Modification Date: 2016-09-30 22:49:24
Member of Group: RV10 AS10
A celadon recipe containing only two ingredients. It affords slurry and drying control because proportions of raw and calcined materials can be varied.
|Ferro Frit 3134||5.0|
This is a celadon that you can tune to your needs. It works well on dark and light stonewares and porcelains. Adjust the proportions of Alberta Slip to Ravenscrag Slip to fine tune the color (more Ravenscrag for lighter color). Adjust the amount of frit to tune the amount of gloss and melt fluidity. Calcium carbonate also works, but may produce more bubbles floating in the matrix. If you fire to cone 11, then no flux may be needed.
You can fine tune the thermal expansion (e.g. frit 3134 for higher expansion, 3249 for lower, 3124 for nuetral).
Since this glaze is 90% clay, you will need to calcine half of the Alberta Slip complement to reduce the drying shrinkage if it will be applied to dry or bisque ware (if applied to leather hard ware it could be OK as is).
(50:50 Ravenscrag Slip:Alberta Slip) at cone 10R on porcelain (right) and stoneware (left).
At cone 10R this produces an overly melted glaze. It also crazes.
On a white stoneware and a porcelain. The glaze is transparent, it has depth and varies in shade according to thickness, breaking to a much lighter shade on the edges of contours.
The outside glaze on this cone 10R mug (made of Plainsman H550) is simply an Alberta Slip:Ravenscrag Slip 50:50 mix with 5% added Ferro Frit 3134 (the Alberta Slip is calcined). This produces a stunning celadon with great working and application properties. Inside glaze: Ravenscrag Slip 90%, talc 10% (a matte having an extra ordinary silky texture). Learn more at ravenscrag.com.
Roasted Alberta Slip (right) and raw powder (left). These are thin=walled 5 inch cast bowls, fired to 1000F and held it for 30 minutes. Why calcine? Why 1000F? Because Alberta Slip is a clay, it shrinks on drying. Roasting eliminates that, a 50:50 raw:roast mix works well for most recipes having high percentages. And 1000F? Calcining to 1900F sinters particles together (creating a gritty material) while 1000F just does not. But note the difference: The raw powder has an LOI of 9% (looses 9% weight on firing). 1900F-calcine has zero%. 1000F-roast has only 3%. So we need 6% less (9%-3%) of it than of the raw to supply the same chemistry. For example, if a recipe calls for 1000 grams of Alberta Slip: Use 500g raw and 456g 1000F roast (500*.94).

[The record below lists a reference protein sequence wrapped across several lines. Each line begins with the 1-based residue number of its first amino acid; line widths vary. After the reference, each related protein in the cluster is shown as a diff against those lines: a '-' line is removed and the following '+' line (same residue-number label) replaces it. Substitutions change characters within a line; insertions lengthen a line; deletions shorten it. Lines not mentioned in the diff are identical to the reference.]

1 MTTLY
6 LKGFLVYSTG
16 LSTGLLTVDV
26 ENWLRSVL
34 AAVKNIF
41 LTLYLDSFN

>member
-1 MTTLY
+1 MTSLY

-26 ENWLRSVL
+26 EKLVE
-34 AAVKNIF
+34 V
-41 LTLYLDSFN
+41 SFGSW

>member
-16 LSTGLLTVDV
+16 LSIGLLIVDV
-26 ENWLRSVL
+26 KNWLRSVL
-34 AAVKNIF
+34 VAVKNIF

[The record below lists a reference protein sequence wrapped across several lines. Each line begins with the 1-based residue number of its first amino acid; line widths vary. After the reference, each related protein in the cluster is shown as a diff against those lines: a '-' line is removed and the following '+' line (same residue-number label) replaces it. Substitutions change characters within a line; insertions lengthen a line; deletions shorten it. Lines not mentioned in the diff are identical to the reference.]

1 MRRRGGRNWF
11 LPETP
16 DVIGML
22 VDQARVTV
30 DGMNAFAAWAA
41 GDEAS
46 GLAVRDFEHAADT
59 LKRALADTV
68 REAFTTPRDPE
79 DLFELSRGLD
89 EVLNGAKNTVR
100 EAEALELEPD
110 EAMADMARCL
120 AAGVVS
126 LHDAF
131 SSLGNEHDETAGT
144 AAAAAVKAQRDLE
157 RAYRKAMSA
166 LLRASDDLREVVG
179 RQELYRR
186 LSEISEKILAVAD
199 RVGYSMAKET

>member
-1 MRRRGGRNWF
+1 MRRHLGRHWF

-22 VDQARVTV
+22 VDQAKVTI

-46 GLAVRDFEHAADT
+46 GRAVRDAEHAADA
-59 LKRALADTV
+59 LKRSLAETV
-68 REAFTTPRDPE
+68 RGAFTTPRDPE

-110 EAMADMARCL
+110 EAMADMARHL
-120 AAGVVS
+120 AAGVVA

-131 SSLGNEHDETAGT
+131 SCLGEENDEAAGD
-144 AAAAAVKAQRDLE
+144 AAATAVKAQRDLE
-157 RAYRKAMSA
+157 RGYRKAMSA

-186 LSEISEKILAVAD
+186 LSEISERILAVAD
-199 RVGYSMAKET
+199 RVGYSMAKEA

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<recipeline material="Alberta Slip" amount="47.500" unitabbr="kg" conversion="1.0000" added="0"/>
<recipeline material="Ravenscrag Slip" amount="47.500" unitabbr="kg" conversion="1.0000" added="0"/>
<recipeline material="Ferro Frit 3134" amount="5.000" unitabbr="kg" conversion="1.0000" added="0"/>
<url url="https://digitalfire.com/4sight/recipes/alberta_slipravenscrag_cone_10r_celadon_92.html" descrip="Recipe page at digitalfire.com"/>
By Tony Hansen